Computer Project


I am an unrepentant tweaker.  This is my current project machine.

Let me explain.  The white PVC drain pipe is an evaporative cooling tower for the water cooled CPU.  It works just like your local nuclear power plant cooling stack (or swamp cooler).  BTW, this evaporative cooling approach is not original to me.  I saw a couple of posts and pictures on [H]ardOCP awhile back and decided to give it a try.  Here are the interesting bits:

  • IWill KK266 motherboard
  • AMD Athlon 1.33 GHz (266 FSB)
  • 768 MB (3x256) Crucial PC133 SDRAM
  • Leadtek GeForce 2 GTS 32 MB
  • Promise FastTrak66 RAID controller
  • 3 Maxtor DiamondMax Plus hard drives, 27 MB, 30 MB and 40 MB
  • DangerDen Maze4 waterblock
  • SuperMicro 750A server case
  • Enermax 435w power supply
  • The case has been augmented with 2 Panaflo 120mm intake fans (front and side) and 1 Panaflo 92mm exhaust fan (rear).

I don't intend this to be a full technical article on evaporative cooling, but here is the high level stuff.  When water goes through the phase change from liquid to vapor, it absorbs a ton of heat (the latent heat of vaporization).  Some of that heat comes from the air and some from the liquid itself.  In my cooling tower, water is sprayed into the top with a shower head and falls approximately 5'.  As the water droplets fall, some of the liquid on the droplet surface evaporates pulling heat from the droplet.  The cooled water is collected in the reservoir at the bottom (an old picnic cooler) and pumped through the CPU water block, then back to the shower head.  Simple.  Really.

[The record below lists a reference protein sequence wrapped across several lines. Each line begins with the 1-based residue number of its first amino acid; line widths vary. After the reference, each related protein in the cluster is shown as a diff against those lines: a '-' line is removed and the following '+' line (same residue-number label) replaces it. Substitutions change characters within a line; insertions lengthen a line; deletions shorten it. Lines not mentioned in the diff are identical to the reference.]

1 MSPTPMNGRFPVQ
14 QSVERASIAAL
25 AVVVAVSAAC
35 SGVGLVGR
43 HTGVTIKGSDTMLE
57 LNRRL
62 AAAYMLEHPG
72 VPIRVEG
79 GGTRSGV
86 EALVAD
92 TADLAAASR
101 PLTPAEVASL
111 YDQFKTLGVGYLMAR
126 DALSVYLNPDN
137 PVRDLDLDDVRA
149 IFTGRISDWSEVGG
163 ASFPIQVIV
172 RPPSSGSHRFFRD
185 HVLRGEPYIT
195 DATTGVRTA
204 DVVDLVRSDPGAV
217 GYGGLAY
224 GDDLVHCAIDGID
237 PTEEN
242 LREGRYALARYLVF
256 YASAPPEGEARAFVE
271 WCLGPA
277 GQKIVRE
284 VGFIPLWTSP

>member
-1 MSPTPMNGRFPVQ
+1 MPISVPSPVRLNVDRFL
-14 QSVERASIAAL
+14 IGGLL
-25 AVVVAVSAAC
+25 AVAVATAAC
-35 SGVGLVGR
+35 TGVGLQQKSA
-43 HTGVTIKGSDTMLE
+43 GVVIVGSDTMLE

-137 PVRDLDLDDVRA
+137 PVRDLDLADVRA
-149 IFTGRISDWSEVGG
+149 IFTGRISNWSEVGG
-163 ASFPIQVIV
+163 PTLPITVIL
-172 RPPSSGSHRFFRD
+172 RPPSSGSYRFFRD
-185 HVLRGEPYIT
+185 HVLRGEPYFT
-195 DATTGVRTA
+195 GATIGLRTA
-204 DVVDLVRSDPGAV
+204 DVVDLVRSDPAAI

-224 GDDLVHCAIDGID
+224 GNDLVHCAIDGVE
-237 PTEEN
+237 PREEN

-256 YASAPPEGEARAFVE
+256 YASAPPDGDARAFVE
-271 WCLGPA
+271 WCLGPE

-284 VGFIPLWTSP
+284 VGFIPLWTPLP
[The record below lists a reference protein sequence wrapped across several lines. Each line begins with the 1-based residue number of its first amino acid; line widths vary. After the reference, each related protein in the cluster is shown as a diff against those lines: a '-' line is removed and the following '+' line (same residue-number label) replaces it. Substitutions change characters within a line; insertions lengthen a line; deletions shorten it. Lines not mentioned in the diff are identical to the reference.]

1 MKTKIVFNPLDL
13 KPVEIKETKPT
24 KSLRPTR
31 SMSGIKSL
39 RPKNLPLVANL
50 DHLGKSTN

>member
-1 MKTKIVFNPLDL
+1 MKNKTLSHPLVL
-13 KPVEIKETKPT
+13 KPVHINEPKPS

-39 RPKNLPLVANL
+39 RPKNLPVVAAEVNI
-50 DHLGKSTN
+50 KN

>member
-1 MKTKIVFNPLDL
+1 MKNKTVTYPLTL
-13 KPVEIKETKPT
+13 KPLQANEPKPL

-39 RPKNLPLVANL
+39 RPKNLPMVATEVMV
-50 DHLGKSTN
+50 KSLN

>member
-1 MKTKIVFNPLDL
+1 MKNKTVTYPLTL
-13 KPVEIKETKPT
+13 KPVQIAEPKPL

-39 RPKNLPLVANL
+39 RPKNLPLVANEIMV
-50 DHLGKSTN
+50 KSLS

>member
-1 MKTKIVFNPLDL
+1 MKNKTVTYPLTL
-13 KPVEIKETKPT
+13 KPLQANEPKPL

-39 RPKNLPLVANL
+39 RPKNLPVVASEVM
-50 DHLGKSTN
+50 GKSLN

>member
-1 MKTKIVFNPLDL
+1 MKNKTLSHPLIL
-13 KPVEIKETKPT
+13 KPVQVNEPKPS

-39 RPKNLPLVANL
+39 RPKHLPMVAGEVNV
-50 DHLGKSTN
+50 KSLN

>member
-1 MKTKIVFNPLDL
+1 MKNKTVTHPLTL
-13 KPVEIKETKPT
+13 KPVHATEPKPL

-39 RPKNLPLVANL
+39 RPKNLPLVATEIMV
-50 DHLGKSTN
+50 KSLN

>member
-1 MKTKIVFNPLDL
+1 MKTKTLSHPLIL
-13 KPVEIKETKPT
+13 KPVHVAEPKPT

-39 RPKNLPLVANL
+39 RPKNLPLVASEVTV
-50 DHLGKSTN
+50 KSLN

So what does that buy me?  Well, the best overclock I could do with air cooling (a ThermoSonic Thermo Engine) was 1575 MHz.  With the cooling tower I am stable at 1660MHz.  (If you would like to see more performance details, click here.)  Also, I have the soothing sound of falling water and not the hair dryer scream of the 7000 rpm Delta fan.   Besides, it was fun to build.  Here are a few more pics.

This is the shower assembly.  It rests in notches dremeled into the white PVC pipe.


The addition of a fan blowing dry air up the tower increases evaporation.  A 120mm fan fits perfectly on 4" pipe...with a bit of help from some duct tape


The DangerDen water block on the IWill KK266.


This is a screen shot of the SANDRA CPU benchmark. Click the image for larger size benchmarks.


Questions or comments about this site?
Send me an e-mail at mike@skyeclipper.com